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GOODLETTSVILLE, Tenn. — Dollar General Corp.’s first quarter sales increased 6.8%, but its operating profit declined slightly, to $740.9 million, as the retailer confronted a macroeconomic environment that was “more challenging than expected,” said chief executive officer Jeff Owen.

Same-store sales were up 1.6% in the period ended May 5, while diluted earnings per share declined 2.9% to $2.34.

Economic pressures, particularly as they impinge on DG’s core customer, are expected to persist in the near term and to impact the company’s full-year sales and earnings, Owen said. But Dollar General remains confident in its ability to deliver strong growth in the future, he added.

“Looking ahead, we feel good about our position, and are taking action to better serve our core customer, which is our most important calling at Dollar General,” he said. “Overall, we remain well positioned to serve all of our customers with our unique combination of value and convenience, while also creating long-term shareholder value.

“We are controlling what we can control and have made significant progress improving our execution on multiple fronts, including on our supply chain recovery efforts and enhancements to the customer experience with our previously announced investment in incremental labor hours. In addition, we executed more than 800 real estate projects, including new store openings in our larger-footprint Dollar General formats, which continue to outperform our expectations, and drive higher sales productivity compared to our traditional stores.”

The net sales increase was primarily driven by contributions from new outlets and growth in same-store sales, partially offset by the impact of closures.

The same-store sales increase was driven by an increase in average transaction amount, partially offset by a decrease in customer traffic. Same-store sales gains included growth in the consumables category, partially offset by declines in the seasonal, home and apparel categories.

Gross profit as a percentage of net sales was 31.6% compared to 31.3% in the first quarter of 2022, an increase of 34 basis points. This was primarily attributable to higher inventory markups, decreased transportation costs, and a decreased LIFO provision; partially offset by increased shrink, markdowns and inventory damages, as well as a greater proportion of sales coming from the consumables category, which generally has a lower gross profit rate than other product categories.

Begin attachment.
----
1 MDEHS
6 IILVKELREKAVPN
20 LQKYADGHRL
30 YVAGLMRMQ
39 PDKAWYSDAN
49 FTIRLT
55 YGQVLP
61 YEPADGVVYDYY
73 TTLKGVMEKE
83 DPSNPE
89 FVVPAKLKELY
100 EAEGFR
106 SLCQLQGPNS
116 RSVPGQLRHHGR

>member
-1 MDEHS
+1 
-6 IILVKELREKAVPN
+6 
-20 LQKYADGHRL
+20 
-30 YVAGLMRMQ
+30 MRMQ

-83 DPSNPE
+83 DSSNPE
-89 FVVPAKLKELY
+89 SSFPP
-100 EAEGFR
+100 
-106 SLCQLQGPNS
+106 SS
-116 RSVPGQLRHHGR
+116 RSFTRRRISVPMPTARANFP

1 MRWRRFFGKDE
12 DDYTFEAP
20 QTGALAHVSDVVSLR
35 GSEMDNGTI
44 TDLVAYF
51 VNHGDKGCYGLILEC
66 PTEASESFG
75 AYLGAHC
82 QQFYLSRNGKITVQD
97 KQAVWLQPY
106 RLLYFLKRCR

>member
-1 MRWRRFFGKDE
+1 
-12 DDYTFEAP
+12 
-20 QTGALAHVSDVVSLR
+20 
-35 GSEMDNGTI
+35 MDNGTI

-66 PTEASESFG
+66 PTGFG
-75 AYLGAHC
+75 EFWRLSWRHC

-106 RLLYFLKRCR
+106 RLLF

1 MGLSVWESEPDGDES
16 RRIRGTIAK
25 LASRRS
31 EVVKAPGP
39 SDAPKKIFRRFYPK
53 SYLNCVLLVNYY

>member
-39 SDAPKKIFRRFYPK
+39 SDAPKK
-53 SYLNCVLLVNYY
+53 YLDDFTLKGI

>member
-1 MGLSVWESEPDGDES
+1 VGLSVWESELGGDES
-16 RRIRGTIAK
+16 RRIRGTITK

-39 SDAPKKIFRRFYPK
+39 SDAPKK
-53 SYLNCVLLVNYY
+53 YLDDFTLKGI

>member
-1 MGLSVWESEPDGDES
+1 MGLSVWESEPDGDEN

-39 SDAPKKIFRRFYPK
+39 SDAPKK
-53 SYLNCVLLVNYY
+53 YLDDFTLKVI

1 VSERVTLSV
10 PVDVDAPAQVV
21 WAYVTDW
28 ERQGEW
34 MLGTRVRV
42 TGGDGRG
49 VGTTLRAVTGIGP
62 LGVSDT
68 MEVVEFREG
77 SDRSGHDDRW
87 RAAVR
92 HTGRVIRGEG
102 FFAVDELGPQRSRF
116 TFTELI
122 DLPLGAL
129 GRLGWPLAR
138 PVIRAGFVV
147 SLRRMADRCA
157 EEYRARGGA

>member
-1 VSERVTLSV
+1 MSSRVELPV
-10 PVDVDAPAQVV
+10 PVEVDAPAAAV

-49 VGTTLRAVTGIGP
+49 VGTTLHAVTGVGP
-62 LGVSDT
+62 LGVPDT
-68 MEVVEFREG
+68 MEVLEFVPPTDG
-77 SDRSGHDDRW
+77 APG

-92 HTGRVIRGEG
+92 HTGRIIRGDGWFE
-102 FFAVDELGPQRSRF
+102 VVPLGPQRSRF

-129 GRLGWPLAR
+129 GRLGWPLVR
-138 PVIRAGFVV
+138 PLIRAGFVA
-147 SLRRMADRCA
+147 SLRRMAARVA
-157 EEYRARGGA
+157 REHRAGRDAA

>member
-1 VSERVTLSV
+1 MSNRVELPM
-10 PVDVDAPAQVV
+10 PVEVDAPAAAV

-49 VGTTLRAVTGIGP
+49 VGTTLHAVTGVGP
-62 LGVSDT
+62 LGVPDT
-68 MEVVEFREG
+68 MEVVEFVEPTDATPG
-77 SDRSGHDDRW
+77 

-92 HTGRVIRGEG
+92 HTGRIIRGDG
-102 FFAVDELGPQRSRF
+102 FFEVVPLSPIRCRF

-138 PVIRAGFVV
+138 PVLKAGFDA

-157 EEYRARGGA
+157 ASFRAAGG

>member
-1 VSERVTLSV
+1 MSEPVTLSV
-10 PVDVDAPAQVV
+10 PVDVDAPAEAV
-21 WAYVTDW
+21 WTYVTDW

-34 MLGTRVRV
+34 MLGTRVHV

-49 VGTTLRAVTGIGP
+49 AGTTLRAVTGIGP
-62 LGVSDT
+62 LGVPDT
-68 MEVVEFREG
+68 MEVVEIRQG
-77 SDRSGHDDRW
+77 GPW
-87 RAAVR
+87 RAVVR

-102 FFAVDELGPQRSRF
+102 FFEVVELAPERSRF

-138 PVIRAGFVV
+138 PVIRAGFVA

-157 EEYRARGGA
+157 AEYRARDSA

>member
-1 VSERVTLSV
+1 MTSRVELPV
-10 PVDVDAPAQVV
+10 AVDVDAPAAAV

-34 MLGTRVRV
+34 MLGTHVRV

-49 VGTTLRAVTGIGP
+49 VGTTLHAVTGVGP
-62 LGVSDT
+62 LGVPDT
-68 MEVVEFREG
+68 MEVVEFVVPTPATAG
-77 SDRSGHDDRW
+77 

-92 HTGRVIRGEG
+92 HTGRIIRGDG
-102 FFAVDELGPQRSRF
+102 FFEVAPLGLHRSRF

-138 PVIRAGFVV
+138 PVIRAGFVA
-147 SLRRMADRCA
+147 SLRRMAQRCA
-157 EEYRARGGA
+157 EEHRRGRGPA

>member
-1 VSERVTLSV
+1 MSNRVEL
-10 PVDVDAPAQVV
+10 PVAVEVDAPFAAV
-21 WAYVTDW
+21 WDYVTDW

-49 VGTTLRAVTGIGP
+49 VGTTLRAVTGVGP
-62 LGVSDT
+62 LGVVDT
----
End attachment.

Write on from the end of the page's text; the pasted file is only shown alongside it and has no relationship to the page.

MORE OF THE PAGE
Dollar General budgeted $363 million for additions to property and equipment in the first quarter, a sum that includes money spent on information systems upgrades and other technology-related projects, as well as outlays for improvements, upgrades, remodels and relocations of existing stores. The company opened 212 stores, remodeled 582 and relocated 22 during the period.

Dollar General did not repurchase any shares, ending the quarter with $1.4 billion for future repurchases.

The board on May 30 declared a quarterly dividend of 59 cents per share of common stock, and reiterated its intention to continue paying regular cash dividends.

Dollar General’s revised full-year outlook reflects economic uncertainty. The company now foresees net sales growth in the range of 3.5% to 5%, compared to its previous expectation of 5.5% to 6%.

The new full-year projection for same-store sales anticipates growth of 1% to 2%, compared with the earlier expectation of 3% to 3.5%.

Capital expenditures, including those related to investments in strategic initiatives, are projected to range from $1.6 billion to $1.7 billion, compared to the previous forecast of $1.8 billion to $1.9 billion.